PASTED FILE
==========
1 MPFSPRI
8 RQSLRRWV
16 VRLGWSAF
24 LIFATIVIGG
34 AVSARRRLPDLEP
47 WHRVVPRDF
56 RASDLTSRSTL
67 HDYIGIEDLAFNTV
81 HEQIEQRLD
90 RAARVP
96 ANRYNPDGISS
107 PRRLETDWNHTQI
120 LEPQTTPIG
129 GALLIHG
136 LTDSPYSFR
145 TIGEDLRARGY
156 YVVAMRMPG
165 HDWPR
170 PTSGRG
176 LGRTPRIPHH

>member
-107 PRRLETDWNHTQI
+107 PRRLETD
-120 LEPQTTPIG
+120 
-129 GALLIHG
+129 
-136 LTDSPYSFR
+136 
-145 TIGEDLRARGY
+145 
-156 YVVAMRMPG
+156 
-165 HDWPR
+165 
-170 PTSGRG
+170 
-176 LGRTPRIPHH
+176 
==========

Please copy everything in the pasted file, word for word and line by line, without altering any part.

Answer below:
1 MPFSPRI
8 RQSLRRWV
16 VRLGWSAF
24 LIFATIVIGG
34 AVSARRRLPDLEP
47 WHRVVPRDF
56 RASDLTSRSTL
67 HDYIGIEDLAFNTV
81 HEQIEQRLD
90 RAARVP
96 ANRYNPDGISS
107 PRRLETDWNHTQI
120 LEPQTTPIG
129 GALLIHG
136 LTDSPYSFR
145 TIGEDLRARGY
156 YVVAMRMPG
165 HDWPR
170 PTSGRG
176 LGRTPRIPHH

>member
-107 PRRLETDWNHTQI
+107 PRRLETD
-120 LEPQTTPIG
+120 
-129 GALLIHG
+129 
-136 LTDSPYSFR
+136 
-145 TIGEDLRARGY
+145 
-156 YVVAMRMPG
+156 
-165 HDWPR
+165 
-170 PTSGRG
+170 
-176 LGRTPRIPHH
+176 